SRAM [37]Memory [38]Memory [16]4M1M [15]2M1M
Density (Gbt/cm2)0.3381.65080
Energy (fj/bit)28.40.0112.5 × 10−423.2 × 10−9

Table 7.

Comparisons of density and energy consumption with previous works.

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5. Conclusions

In summary, this chapter discusses the resistive switching based composite memory cells and offers a solution toward the limitations within the current state-of-art 0T1R fully passive arrays and 1T1R active arrays to implement more efficient compute-in-memory structure for future beyond von-Neumann computing architectures. The first section of this chapter briefly review different resistive switching based composite memory arrays and discusses their advantages and limitations toward compute-in-memory applications and implementations. The next section, define a 2M1M memory array cell and analyzes its switching characteristics and the write and read operation principles within the crossbar structure. The final section of the chapter discusses the logic application with 2M1M switch and its capability to implement AND, NAND, OR, and NOR logic gates within 2M1M memory array structure and its compute-in-memory feature. Also, this section discusses the problem of sneakpath within the composite memory arrays and 2M1M array structure. We hope this chapter provide a good basis toward development of resistive switching based composite memory array platforms and providing a good insight over 2M1M structural benefits for compute-in-memory applications.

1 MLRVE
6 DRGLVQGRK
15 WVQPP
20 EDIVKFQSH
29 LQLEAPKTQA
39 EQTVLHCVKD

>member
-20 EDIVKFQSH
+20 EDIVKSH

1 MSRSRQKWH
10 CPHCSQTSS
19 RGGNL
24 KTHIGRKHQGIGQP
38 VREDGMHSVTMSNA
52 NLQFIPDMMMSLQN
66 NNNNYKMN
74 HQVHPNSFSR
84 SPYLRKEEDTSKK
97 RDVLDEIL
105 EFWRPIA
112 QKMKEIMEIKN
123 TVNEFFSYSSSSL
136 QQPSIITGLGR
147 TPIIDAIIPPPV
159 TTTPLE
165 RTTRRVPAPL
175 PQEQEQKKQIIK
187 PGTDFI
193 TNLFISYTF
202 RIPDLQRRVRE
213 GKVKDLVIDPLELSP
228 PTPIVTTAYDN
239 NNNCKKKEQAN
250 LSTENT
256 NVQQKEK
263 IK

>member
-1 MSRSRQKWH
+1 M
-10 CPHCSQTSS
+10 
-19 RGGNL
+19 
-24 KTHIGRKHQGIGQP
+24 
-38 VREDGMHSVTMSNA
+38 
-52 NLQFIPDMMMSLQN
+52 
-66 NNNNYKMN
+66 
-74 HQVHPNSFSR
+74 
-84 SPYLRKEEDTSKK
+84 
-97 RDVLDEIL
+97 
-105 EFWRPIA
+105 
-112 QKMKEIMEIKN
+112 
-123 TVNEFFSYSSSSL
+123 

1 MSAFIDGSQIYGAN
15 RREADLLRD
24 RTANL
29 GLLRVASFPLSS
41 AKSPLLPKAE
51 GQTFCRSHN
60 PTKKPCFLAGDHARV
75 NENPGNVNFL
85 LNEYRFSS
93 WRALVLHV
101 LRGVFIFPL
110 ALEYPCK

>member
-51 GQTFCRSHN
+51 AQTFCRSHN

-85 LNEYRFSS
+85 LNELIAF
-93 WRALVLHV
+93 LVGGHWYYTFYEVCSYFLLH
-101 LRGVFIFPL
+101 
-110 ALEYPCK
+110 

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Mehri Teimoory, Amirali Amirsoleimani, Arash Ahmadi and Majid Ahmadi (September 19th 2021). Development of Compute-in-Memory Memristive Crossbar Architecture with Composite Memory Cells [Online First], IntechOpen, DOI: 10.5772/intechopen.99634. Available from: